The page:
Yarn Spinnersincludes the first-time publication of Miles Franklin’s will and a significant proportion of the book’s royalties will be distributed into each of the three women’s respective estates.

“Dymphna Cusack intermittently suffered from terrible pain all of her life from Multiple Sclerosis (undiagnosed until 1979, two years before her death) yet led an exciting existence. She had a wonderful love affair with communist and finance journalist Norman Freehill whom she later married, living all over the world with him including three years in the late 1950s in China,” she said.

“In 1945, at the end of the war, Dymphna and Florence, who had been close friends since they were at the University of Sydney together between 1923 and 1925 were both exhausted, burnt-out and their lives at mid-life crisis so they retreated to the Blue Mountains and a ramshackle house called Pinegrove at Hazelbrook for two years with Florence’s two daughters and Dymphna’s niece and nephew. While there, they wrote a sweet children’s book together called Four Winds and a Family, published in 1947. It was just the rehearsal, for they then collaborated on Come In Spinner.”

Ms North said the friendship between Miles Franklin and Dymphna Cusack was strong, savvy and supportive and began in 1938 when they found themselves sitting side-by-side on the rim of a lily-pond at Government House in Sydney poking fun at the dignitaries attending a Vice Regal garden party there. At the time, Miles Franklin was 58 while Dymphna was aged 35.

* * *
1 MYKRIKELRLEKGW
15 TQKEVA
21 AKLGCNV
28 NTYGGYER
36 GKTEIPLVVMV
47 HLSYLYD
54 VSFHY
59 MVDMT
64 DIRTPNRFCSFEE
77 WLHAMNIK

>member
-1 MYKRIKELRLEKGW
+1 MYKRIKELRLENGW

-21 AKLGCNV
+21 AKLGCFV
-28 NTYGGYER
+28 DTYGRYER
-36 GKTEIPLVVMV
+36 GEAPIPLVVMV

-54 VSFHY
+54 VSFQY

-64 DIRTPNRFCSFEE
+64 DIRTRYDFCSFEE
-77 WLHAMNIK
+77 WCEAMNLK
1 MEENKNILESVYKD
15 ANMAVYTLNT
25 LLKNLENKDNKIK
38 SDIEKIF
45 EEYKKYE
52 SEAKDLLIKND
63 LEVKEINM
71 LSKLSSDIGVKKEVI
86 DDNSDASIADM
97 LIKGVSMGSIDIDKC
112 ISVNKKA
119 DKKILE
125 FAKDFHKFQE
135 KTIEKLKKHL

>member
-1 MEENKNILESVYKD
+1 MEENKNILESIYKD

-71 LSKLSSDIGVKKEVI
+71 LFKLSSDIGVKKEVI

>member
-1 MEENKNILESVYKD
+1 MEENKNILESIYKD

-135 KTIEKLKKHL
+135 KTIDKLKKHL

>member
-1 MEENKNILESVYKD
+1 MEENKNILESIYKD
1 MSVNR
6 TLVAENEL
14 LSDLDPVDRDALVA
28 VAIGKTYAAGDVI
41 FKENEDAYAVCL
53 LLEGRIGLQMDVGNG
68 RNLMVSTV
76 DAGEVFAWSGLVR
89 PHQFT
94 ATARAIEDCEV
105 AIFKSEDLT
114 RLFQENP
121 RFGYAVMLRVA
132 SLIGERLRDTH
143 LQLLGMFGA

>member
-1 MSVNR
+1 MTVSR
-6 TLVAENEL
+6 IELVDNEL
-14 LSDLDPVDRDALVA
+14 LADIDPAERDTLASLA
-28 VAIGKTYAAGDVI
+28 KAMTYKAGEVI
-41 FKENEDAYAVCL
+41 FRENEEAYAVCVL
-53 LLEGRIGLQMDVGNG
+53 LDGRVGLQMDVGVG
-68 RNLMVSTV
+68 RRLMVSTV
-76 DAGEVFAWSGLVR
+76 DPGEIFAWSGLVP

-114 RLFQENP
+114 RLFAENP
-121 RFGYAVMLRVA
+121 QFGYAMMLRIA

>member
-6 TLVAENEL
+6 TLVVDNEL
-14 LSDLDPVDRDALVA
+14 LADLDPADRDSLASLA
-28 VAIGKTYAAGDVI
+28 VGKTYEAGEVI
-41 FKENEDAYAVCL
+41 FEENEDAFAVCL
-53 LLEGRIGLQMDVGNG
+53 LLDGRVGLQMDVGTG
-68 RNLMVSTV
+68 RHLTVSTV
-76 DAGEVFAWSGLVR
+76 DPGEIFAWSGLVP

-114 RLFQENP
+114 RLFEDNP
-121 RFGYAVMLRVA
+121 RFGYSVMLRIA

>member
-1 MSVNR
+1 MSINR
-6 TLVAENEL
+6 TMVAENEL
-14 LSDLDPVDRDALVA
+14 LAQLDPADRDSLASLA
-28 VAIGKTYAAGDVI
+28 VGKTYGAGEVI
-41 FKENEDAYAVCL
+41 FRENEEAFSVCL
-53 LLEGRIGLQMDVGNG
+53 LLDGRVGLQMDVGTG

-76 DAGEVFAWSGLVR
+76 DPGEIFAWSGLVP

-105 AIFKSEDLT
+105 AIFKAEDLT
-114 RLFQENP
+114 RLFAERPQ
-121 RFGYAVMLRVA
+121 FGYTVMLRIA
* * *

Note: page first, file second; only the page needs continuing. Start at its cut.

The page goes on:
Ms North’s fascination for the three writers began when she attended Newcastle Girls High in 1958 where Dymphna Cusack had been a schoolteacher 16 years previous. In 1976, while working at the Film and Television School in Sydney, she met Julie James Bailey, Florence’s daughter, who was researching the viability of turning Come In Spinner into a movie. Ms North helped design the research study and the earlier fascination became the basis of an ongoing quest.

Until Sunday, December 9, Ms North will be touring various parts of New South Wales to promote her current book. See will also try to locate more living memories and photograph the landscapes which were important to Cusack’s work. Ms North plans to use this information in the biography and in her PhD thesis.

She will be visiting various towns where Cusack was born, grew up, went to school and later taught in. Some of these include Bathurst, Parkes, Temora, West Wyalong, Guyra, Armidale, the Blue Mountains and Newcastle.

On Saturday, December 8 there will be another dramatised reading from the book. Annie Byron, Barbara Morton and Maureen Green will play the parts of Florence, Dymphna and Miles respectively. It will be held at 2pm in the Varuna Writers Centre in the Blue Mountains.

Media: For images contact photo librarian Diana Lilley at UQ Communications (telephone 07 3365 2753 or email d.lilley@mailbox.uq.edu.au). For further information, contact Marilla North (mobile 0438 843 443, telephone 07 5578 9096, email marilla@myplace.net.au) or Joanne van Zeeland at UQ Communications (telephone 07 3365 2619, email j.vanzeeland@mailbox.uq.edu.au).